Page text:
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-   -   MINIMUM_LEVEL (http://www.rdmprotocol.org/forums/showthread.php?t=1202)

docsale April 2nd, 2014 03:37 AM

MINIMUM_LEVEL
 
Hi,

looking at this PID description, I was'nt able to fully understand how a responder should behave in response to MINIMUM_LEVE settings: if "On Below Minimum" = 1, what is dimmer supposed to do if DMX512 input is 0? It has to stay to minimum or turn off?

Thanks

Francesco

ericthegeek April 2nd, 2014 10:28 AM

1 Attachment(s)
Hopefully this graphic will help explain the behavior.
http://www.rdmprotocol.org/forums/at...1&d=1396455699

Edit:
The forum software rescaled the image so it's a bit hard to read. Here's the text:

The graphic on the left:
One Below Minimum=1 A.K.A "Preheat"
Light output never goes below the minimum level.


The graphic on the right:
One Below Minimum=0
No light output until a minimum level is reached.
Typical behavior for dimmable fluorescents

docsale April 2nd, 2014 10:52 AM

Quote:

Originally Posted by ericthegeek (Post 2777)
Hopefully this graphic will help explain the behavior.
http://www.rdmprotocol.org/forums/at...1&d=1396455699

Edit:
The forum software rescaled the image so it's a bit hard to read. Here's the text:

The graphic on the left:
One Below Minimum=1 A.K.A "Preheat"
Light output never goes below the minimum level.


The graphic on the right:
One Below Minimum=0
No light output until a minimum level is reached.
Typical behavior for dimmable fluorescents

Hi,

thanks for the support. So, in the "Preheat" configuration, output never goes OFF even if DMX512 is 0? To me it sounds quite strange but, if this is the standard requirement, i will follow it!!!

ericthegeek April 2nd, 2014 11:01 AM

Quote:

Originally Posted by docsale (Post 2778)
thanks for the support. So, in the "Preheat" configuration, output never goes OFF even if DMX512 is 0? To me it sounds quite strange but, if this is the standard requirement, i will follow it!!!

Preheat is commonly used with incandescent lamps. By keeping the filament glowing at a very low level you can get much faster response when you want a fast turn-on. It's a major energy waster so not used as often as it was in the past, but still a useful feature. In shows with lots of flashing, it can also improve lamp life.


There's no requirement that you offer a preheat function. If your product supports preheat, you can use this PID to control and report it, but if you don't want to offer this feature, you don't have to. It's entirely your choice. It depends on the kind of product you are building, and the needs of your customers.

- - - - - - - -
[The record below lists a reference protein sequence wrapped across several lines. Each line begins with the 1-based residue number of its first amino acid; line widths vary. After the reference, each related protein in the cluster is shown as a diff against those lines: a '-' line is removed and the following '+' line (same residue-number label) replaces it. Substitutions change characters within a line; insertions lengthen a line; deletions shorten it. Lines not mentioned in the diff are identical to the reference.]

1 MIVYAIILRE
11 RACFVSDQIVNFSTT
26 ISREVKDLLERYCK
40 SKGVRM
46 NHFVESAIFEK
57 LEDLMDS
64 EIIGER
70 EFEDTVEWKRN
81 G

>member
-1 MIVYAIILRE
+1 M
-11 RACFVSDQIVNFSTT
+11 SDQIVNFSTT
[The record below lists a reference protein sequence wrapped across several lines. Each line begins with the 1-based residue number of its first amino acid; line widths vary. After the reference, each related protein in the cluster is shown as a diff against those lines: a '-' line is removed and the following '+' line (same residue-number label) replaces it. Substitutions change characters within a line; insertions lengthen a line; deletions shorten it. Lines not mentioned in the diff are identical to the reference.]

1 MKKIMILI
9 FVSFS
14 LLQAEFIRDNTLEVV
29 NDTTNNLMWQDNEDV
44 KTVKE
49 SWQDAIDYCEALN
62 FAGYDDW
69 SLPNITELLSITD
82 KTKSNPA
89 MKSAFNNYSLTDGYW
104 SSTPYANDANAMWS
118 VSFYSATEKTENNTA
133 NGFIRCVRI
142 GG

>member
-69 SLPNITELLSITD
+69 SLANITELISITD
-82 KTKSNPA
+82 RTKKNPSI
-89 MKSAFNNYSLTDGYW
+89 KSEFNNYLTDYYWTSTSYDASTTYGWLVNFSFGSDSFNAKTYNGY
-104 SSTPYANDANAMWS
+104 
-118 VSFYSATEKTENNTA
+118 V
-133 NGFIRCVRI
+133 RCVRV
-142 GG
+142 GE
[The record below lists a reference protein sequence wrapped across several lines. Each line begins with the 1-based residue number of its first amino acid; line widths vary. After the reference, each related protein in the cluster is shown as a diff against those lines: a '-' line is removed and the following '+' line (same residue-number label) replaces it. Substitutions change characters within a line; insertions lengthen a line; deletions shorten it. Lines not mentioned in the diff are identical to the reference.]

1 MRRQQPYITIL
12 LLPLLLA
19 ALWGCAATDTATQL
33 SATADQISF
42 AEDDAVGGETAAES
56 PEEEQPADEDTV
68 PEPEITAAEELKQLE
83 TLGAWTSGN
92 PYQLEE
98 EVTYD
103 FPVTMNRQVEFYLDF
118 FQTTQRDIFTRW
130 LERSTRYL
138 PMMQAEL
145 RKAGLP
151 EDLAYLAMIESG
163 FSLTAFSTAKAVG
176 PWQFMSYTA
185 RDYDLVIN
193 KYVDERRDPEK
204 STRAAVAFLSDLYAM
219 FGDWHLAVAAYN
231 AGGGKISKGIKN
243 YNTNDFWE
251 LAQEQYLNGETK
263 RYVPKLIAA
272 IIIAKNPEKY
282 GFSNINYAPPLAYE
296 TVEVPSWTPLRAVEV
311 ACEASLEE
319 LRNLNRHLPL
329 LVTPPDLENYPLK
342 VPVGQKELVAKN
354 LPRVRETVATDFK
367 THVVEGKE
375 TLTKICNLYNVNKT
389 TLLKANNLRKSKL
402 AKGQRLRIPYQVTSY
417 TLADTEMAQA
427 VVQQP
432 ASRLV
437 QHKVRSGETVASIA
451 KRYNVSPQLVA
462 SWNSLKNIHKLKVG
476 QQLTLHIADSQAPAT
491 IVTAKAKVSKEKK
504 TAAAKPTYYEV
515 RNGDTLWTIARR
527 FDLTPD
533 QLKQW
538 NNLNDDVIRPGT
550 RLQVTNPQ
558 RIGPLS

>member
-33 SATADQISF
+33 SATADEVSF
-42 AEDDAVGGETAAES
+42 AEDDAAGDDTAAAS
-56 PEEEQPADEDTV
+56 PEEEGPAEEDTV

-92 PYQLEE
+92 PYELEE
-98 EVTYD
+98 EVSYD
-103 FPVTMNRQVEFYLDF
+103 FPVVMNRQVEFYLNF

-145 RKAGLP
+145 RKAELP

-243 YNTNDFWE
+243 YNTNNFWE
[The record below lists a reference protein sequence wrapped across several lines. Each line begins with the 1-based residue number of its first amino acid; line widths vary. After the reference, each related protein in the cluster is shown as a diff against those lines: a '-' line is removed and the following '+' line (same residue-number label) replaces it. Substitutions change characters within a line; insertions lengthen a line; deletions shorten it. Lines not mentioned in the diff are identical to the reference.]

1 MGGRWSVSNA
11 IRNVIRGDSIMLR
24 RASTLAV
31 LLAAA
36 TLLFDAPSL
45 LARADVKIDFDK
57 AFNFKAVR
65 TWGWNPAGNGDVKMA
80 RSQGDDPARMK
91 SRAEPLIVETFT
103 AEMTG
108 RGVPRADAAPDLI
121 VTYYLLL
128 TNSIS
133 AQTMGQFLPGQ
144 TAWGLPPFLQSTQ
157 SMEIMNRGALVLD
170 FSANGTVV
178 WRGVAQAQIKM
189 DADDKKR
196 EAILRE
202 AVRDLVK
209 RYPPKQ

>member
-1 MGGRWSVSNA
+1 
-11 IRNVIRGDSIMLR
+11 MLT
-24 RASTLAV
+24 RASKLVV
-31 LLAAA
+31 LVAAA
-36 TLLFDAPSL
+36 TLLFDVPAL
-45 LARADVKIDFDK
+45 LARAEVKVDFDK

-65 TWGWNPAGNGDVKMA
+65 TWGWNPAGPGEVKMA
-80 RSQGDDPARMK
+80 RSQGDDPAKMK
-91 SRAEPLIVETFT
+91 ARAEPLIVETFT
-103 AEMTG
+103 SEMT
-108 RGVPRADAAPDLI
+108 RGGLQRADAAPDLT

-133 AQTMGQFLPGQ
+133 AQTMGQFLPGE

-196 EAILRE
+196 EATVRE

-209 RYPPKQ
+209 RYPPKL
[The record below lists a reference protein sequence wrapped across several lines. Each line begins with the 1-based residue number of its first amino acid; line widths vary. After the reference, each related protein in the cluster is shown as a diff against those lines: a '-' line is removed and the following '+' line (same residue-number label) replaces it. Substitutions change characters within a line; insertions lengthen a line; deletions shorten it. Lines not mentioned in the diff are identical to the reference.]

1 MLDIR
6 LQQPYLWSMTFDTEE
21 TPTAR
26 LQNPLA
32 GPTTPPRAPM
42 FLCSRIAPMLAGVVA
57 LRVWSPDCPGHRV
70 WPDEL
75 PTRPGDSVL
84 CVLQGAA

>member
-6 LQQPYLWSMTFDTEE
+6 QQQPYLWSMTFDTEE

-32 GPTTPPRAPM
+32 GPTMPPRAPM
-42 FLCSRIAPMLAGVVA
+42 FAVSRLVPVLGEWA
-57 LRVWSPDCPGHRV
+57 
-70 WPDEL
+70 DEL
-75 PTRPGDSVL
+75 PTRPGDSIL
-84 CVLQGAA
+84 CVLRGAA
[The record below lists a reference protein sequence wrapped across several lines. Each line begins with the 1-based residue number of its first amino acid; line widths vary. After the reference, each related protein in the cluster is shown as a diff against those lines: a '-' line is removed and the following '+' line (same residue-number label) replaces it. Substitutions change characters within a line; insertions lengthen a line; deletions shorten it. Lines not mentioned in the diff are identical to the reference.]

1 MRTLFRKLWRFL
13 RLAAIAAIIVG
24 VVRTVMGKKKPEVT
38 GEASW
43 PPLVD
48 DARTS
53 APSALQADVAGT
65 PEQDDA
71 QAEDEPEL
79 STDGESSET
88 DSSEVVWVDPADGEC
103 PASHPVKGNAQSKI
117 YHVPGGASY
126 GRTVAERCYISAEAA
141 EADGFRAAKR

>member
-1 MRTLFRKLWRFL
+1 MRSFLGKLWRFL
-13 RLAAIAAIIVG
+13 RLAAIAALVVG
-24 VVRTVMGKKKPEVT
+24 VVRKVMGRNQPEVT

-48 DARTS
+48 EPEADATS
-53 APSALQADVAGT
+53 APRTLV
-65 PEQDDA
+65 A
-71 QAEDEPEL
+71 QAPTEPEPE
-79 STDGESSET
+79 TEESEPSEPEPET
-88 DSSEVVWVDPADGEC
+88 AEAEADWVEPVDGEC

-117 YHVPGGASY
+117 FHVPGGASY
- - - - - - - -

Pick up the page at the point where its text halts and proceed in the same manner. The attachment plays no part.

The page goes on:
este_ August 1st, 2014 12:44 PM

1 Attachment(s)
Mostly, MINIMUM_LEVEL will go together with MAXIMUM_LEVEL. When setting both, the usable fader travel will be narrowed (between the yellow dotted lines).

Attachment 43

There is a simple way to widen the fader range. Simply calculate OUTLEVEL = INLEVEL*(MAX_LEVEL-MIN_LEVEL) + MIN_LEVEL and you can make use of the full fader range. We have added a parameter (flag) to do so and this would be a nice complement for the "ON_BELOW_ZERO" Flag. Maybe this option could be added to the MIN_LEVEL PID in future versions.

zano_villa January 20th, 2021 01:43 AM

Hello,

here's a question about Split levels in Minimum level PID.
If I correctly understand about Increasing and Decreasing definitions, I infer that Increasing minimum Level has to be set higher than Decreasing one.....
Is my interpretation correct?
If not, could you explain better this topic?
Thank you

ericthegeek January 21st, 2021 09:21 AM

From the protocol perspective, it doesn't matter. You can put any value in either field.

But in most cases those fields are used to provide hysteresis for applications and lamp types that need it. In those cases, yes, you'd expect the "increasing" value to be greater than than the "decreasing" value.

zano_villa January 21st, 2021 01:49 PM

Quote:

Originally Posted by este_ (Post 2816)
Mostly, MINIMUM_LEVEL will go together with MAXIMUM_LEVEL. When setting both, the usable fader travel will be narrowed (between the yellow dotted lines).

Attachment 43

There is a simple way to widen the fader range. Simply calculate OUTLEVEL = INLEVEL*(MAX_LEVEL-MIN_LEVEL) + MIN_LEVEL and you can make use of the full fader range. We have added a parameter (flag) to do so and this would be a nice complement for the "ON_BELOW_ZERO" Flag. Maybe this option could be added to the MIN_LEVEL PID in future versions.


(INLEVEL*(MAX_LEVEL-MIN_LEVEL))/MAX_DMX_LEVEL + MIN_LEVEL

ericthegeek January 21st, 2021 10:37 PM

There's not one "correct" equation. Dimmer curves (the DMX to output level mapping) is the subject of endless debate. este_'s equation might work for some users. But, if the user wants levels to match between fixtures with and without preheat, then it's not the best choice.

From the standard's perspective, any output mapping is acceptable. You can also expose multiple dimmer curves via RDM to give flexibility.


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